Harmonica/Basic Holding and Playing a Harmonica
How to hold harmonica[edit | edit source]
For all harmonicas, the lower number should be on your left. If your harmonica does not have numbering system (usually in the case of East Asia Tremolo), the lowest note should be on your left.
- Hold the body of the harmonica in the left hand between the thumb and index finger. The three remaining fingers will then be curved slightly, to form a small resonating space.
- Place the flat of your right hand over the harmonica (not the mouthpiece side!), and enclose it, forming a tight cup. Optimally, the cup should form a large resonating space.
- With the left hand, hold the harmonica somewhere around the left of the center. If one has the strength, hold the harmonica with the thumb and index finger, and let the three remaining fingers curl together to form a resonating space.
- With the right hand, hold the harmonica somewhere around the right of the center. If one has the strength, hold the harmonica with the thumb and index finger, and let the three remaining fingerscurl together to form a resonating space. The fingertips of both hands should touch each other, while the palms face each other. Some players also recommended crossing the fingers to ensure a good resonation is formed, but this may hinder the movement of the harmonica.
There are quite a few variants for holding a chromatic. One is a deviation of the diatonic hold, using the right thumb to work the slide button. This is particularly used by Blues player, which often play Chromatic in 3rd position only.
The other popular variant is very similar:
- With the left hand, hold the harmonica somewhere around the left of the center with the thumb, index and middle fingers.
- Then twist your right hand along the wrist, so that the fingers point to a two o'clock position and palm facing up. Place the right palm at the bottom of the harmonica (usually set right below the left thumb) and wrap all the fingers except the index fingers around the harmonica. If done properly, the right wrist will form a right angle. Your index finger will be touching the slide button, and will always be touching there, regardless if you use the button or not. If it's a 16-hole variant, hold it in similar manner, except your cup will be located closer to the center. Alternatively, break up the cup.
I personally have noticed that the cup would be most effecicent when it's formed around the higher register. This also have the benefit of forming a tighter cup, as little to no air will be leaked from that corner. The other corner matters less, since the lower register typically sounds full by itself. Thus, some players will let the cupping right hand cover the entire higher register of the harp: the entire cup will cover the right face of the harp (especially over the corner opening), while the thumb blocks the holes to prevent air loss, as well as providing a tight fit between the cheek and the cup.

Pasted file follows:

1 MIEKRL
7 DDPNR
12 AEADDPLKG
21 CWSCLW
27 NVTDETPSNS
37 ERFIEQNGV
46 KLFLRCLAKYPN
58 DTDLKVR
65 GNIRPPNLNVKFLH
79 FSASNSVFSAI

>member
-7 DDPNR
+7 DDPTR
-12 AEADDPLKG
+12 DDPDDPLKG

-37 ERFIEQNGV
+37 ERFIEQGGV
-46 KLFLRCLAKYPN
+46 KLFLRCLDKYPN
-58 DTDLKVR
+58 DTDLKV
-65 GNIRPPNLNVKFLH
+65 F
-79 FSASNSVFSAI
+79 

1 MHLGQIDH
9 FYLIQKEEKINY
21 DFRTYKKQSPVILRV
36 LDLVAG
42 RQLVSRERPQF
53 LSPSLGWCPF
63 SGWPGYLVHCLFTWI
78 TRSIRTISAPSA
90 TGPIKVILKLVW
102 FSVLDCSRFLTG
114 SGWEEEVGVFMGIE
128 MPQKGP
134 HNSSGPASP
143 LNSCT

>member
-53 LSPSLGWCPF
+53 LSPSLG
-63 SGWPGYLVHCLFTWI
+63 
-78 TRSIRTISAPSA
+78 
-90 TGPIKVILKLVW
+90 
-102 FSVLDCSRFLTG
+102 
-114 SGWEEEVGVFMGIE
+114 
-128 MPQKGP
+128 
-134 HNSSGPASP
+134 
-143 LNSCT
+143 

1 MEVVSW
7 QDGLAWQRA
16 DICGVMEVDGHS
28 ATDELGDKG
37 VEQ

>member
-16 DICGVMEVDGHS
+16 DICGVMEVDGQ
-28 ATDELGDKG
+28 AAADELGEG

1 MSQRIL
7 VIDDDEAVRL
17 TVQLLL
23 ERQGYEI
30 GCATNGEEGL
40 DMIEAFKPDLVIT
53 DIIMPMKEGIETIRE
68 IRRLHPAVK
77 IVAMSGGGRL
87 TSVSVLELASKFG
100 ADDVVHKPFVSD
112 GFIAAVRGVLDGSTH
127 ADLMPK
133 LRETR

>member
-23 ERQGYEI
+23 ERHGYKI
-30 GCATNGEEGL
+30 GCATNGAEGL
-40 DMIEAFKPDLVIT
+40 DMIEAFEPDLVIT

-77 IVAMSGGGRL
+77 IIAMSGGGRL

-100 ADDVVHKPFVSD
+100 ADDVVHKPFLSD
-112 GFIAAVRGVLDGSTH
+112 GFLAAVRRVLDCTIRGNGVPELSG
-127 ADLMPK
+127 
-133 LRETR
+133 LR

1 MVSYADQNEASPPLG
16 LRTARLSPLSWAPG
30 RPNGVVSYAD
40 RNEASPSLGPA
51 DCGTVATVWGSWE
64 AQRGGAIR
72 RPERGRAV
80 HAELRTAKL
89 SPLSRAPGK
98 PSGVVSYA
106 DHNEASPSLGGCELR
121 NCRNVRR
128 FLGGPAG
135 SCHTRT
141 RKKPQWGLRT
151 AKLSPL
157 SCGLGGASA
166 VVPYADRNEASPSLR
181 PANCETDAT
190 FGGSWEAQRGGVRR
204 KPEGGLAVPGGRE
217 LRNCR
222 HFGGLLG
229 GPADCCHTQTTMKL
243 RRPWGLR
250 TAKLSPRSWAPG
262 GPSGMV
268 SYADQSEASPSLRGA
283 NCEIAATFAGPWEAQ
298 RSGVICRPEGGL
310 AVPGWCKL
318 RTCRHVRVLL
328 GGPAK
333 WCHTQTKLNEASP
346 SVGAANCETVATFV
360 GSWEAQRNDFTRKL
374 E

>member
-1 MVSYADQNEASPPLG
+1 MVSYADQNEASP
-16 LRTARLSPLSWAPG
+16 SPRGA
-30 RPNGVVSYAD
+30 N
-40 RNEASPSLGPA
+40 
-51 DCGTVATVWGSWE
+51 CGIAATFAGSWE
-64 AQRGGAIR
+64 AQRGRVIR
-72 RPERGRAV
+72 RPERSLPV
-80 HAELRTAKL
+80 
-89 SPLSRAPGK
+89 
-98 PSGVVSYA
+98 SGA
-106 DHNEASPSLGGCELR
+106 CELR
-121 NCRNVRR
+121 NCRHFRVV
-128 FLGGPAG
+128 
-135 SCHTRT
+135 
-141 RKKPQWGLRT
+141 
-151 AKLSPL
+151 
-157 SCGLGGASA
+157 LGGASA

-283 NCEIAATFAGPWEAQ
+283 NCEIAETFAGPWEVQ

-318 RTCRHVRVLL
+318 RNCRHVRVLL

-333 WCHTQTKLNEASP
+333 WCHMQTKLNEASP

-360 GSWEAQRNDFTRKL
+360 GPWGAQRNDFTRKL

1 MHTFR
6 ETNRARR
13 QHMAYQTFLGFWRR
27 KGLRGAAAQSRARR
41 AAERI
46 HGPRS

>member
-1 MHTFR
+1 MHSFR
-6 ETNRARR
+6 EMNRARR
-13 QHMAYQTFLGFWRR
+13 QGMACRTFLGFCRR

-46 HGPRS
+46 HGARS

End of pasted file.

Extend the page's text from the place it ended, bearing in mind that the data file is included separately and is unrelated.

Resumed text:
Embouchure[edit | edit source]
While a player can always widen their mouth over several holes (usually at the physical limit of five) and play chords and intervals all the time, the music usually sounds better when the melody is played one note at a time; while intervals may sound great for most beginner songs (usually written in the key of C or G, easily played on a key of C harmonica) as it "thickens" the sound, songs that are just slightly more advanced will sound weird if the interval is done improperly.
In order to play single notes, numerous kinds of embouchure (mouth shape) are most commonly used:
Standard Tongue block[edit | edit source]
This embouchure is favored by many skilled players, as there are many effects that can only be done by using tongue block, and, in fact, necessary for jazz and classical playing. Simply put, it involves stretching the mouth over about four to five holes, and then using the tongue to block the holes.
This is the most difficult embouchure, but there are many methods of achieving it.
A few useful tips that will help greatly:
- Bring the harmonica deep in your mouth. If the mouthpiece hasn’t penetrated past the front teeth, you need to open your mouth wider and get the whole front of the harp pushed further back in the mouth. This has two effects: it gives you a fuller sound, and allows your breath access to several holes.
- Tilt the harmonica so that the mouthpiece is tilted downward; that way, you can use more of the tongue to block, and you will find the technique less tiring.
- Push the tongue to the harmonica. Don’t use the tip of your tongue to block the holes - instead, press it to your lower front teeth and gently push the tongue forward so that the top of your tongue contacts the harmonica. This will allow smooth transitions as you move from hole to hole.